Hierarchical management versus project management

In this article, we look at a number of concepts, segmenting them into 2 main approaches

  • Team management and project dynamics
  • The differences are quite significant, and relate in particular to the notion of the group.

Time management in project management can be experienced quite differently from hierarchical management

The levers of motivation are sometimes easier to find in project management.

  • Career management and power
  • The differences are also linked to the notion of appraisal and career management

Hierarchical management

In the context of team management, with the classic institutional hierarchical concept, the manager has a multiple role: he or she often manages the organisation of work, the allocation of tasks, the development of staff skills, quantitative targets, monitoring the completion of tasks, etc

Each department has its own job, in which processes are put in place to develop habits, rituals, collaboration and so on

It is in this way that the notion of the group within the team is organised (see the group according to Sarthe) and that employees’ points of reference are put in place.

Let’s take an example:

ABCD’s finance department has a CFO as director, a management controller who liaises with the operational departments, and 4 accountants: one for supplier accounting, one for customer accounting, one for HR management (expense reports, pay slips to support the HR department, etc.) and a senior accountant to check the data and manage the other accounting items.

Everyone has his or her own role, rituals and habits. Things are well organised, and each day has its share of recurring tasks. On a monthly basis, certain operations have to be carried out on an exceptional basis (VAT, URSSAF, etc.) and give the team a little ‘boost’, because it creates a change in the daily routine: a change of pace and actions. And every quarter and every year, there are major meetings to ensure that the day-to-day work has been done properly, such as consolidating the accounts.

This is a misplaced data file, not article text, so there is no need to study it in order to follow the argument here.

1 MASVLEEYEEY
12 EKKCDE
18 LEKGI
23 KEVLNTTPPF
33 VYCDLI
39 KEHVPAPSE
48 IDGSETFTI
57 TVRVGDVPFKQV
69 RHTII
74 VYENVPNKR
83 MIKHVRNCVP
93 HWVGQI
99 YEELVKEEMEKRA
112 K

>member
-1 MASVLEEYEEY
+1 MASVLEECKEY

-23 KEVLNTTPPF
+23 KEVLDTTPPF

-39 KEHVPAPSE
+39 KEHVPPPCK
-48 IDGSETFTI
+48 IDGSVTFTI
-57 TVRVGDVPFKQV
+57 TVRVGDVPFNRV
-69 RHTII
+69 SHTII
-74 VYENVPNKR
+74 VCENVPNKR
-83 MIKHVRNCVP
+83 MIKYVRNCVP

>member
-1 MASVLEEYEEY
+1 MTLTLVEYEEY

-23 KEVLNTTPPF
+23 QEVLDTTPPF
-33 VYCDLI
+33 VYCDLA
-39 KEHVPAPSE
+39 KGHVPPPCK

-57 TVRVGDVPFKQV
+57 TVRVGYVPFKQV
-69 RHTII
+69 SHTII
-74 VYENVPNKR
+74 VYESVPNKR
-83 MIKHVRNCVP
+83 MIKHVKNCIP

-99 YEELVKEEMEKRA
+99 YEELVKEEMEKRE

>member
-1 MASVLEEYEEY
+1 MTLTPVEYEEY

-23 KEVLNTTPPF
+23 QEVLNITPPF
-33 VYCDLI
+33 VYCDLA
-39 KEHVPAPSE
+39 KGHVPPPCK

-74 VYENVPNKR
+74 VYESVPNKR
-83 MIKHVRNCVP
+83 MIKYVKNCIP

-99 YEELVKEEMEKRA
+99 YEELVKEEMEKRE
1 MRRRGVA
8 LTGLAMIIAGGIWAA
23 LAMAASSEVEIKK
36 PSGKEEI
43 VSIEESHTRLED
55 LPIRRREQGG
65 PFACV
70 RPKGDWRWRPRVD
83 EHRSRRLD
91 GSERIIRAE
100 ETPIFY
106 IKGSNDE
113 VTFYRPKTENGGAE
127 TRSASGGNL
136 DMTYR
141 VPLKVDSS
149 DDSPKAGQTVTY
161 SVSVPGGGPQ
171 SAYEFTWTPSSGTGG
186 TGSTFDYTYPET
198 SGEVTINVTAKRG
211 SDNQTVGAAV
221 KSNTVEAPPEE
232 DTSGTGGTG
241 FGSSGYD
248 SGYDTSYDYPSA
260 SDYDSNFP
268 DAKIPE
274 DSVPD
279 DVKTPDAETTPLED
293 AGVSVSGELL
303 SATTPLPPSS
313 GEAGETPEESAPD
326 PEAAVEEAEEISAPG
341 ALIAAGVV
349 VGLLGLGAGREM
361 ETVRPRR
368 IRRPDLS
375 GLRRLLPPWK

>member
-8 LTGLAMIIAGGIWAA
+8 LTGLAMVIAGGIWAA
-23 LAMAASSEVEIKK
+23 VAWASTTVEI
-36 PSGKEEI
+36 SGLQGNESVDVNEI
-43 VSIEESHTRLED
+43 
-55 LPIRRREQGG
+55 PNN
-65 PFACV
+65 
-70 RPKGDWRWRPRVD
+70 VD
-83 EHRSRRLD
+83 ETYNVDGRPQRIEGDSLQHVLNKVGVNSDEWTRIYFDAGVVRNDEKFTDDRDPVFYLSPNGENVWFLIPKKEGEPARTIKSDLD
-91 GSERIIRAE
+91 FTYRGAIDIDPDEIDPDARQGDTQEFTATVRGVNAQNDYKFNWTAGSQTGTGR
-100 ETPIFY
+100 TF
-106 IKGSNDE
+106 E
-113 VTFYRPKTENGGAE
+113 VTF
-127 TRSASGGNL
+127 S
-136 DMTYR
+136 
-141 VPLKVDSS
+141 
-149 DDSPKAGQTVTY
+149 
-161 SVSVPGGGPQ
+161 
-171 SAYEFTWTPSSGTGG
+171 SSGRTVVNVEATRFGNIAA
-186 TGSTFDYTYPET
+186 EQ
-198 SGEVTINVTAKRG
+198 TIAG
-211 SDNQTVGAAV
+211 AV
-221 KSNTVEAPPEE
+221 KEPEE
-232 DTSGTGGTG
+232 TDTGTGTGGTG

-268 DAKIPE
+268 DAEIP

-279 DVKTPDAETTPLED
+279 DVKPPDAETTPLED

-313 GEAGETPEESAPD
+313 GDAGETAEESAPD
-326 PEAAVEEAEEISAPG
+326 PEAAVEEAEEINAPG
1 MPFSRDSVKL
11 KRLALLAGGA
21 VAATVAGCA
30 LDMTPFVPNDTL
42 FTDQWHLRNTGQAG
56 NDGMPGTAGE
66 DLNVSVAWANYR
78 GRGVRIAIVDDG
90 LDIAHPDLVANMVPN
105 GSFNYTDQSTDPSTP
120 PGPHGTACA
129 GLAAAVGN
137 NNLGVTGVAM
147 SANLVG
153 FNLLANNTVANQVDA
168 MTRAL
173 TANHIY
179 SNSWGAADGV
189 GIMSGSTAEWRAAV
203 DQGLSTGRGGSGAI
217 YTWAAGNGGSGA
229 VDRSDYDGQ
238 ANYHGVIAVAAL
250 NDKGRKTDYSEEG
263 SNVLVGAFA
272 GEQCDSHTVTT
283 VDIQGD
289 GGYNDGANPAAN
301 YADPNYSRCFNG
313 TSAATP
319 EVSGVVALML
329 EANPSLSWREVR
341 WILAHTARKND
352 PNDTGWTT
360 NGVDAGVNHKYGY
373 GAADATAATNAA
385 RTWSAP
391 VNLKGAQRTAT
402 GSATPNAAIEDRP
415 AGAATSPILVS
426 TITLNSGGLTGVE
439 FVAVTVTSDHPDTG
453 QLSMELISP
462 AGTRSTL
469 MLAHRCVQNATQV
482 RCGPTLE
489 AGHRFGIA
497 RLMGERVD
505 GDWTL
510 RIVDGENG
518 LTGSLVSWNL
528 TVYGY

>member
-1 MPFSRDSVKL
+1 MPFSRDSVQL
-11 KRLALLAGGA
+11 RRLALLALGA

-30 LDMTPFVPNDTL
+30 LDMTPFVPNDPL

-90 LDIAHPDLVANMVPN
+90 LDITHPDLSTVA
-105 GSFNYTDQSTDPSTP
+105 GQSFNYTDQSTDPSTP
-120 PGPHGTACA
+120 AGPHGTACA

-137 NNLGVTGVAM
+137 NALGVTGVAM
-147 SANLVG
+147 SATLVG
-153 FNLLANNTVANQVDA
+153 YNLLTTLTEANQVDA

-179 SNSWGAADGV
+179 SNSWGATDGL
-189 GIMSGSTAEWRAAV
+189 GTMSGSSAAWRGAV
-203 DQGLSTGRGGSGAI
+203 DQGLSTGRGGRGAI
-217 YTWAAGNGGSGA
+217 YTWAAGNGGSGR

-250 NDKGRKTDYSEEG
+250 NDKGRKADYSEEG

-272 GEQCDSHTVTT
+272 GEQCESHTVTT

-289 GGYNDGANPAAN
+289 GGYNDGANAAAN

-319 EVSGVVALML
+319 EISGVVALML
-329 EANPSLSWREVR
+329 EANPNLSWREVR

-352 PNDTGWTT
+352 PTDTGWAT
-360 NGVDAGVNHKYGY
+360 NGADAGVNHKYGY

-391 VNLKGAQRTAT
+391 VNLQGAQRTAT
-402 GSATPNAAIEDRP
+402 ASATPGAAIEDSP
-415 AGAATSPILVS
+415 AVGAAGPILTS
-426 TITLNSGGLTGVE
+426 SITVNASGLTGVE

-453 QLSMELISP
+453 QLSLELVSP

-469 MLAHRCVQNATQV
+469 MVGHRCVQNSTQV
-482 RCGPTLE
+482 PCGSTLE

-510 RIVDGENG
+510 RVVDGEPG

The CFO manages his team on a day-to-day basis. From time to time, exceptional accounting meetings enable him to motivate and stimulate the team through challenges: being on time, balancing the accounts and correcting all the little errors that have been overlooked.

It’s a simplistic way of working, but let’s not forget that the objective is illustrative.

How do you motivate and unite a team in these rituals? Can you ensure that after 5 years the team is still smiling when they arrive at work each morning?

Managers sometimes find this a difficult challenge!

That’s why some managers may prefer to turn to project management..

Project management
Behind the notion of project management, we approach the notion of group differently from the notion of Sarthe. It incorporates the ephemeral nature of the project.

The project is made up of a group brought together around an objective which has a precise deadline and can only be carried out once. This clearly shows the extent to which management can be distinct and the levers of motivation different.

In the previous case, the processes were generally established.

In the present case, everything is potentially to be created, and may only live once, and therefore not integrate the process logic. Of course, these comments need to be tempered, because even in the project logic, processes can be integrated.

What we are relying on here is the notion of creation and ephemerality. The project manager brings together the skills he or she needs for the project, and may not have any hierarchical power over the teams: he or she is not responsible for the employee’s assessment, nor for his or her possible promotion, nor for his or her level of remuneration or the validation of any training courses he or she may take within the company.

How do you motivate and unite a team around a project? How do you get staff to mobilise their energy to achieve a common goal?

Here, the answer may seem more obvious to some: imperative deadlines and a common goal, the search for solutions, a dynamic nature..

We could draw a parallel with a couple’s life: after a few idyllic years J , habits sometimes get the better of them. The couple will try to spice up their relationship with different options: some will travel, others will make friends, and so on.

In the 2 examples we have given – hierarchical management and project management – different managerial qualities will be sought. However, the line manager will have every interest in creating a project dynamic in his team to keep them motivated, just like the spice in a marriage!

  • What qualities would you most look for in a project manager?
  • In the “hierarchical” manager?
  • In an economic environment that demands greater adaptability, does it make sense to look for the project manager’s managerial qualities in a line manager?

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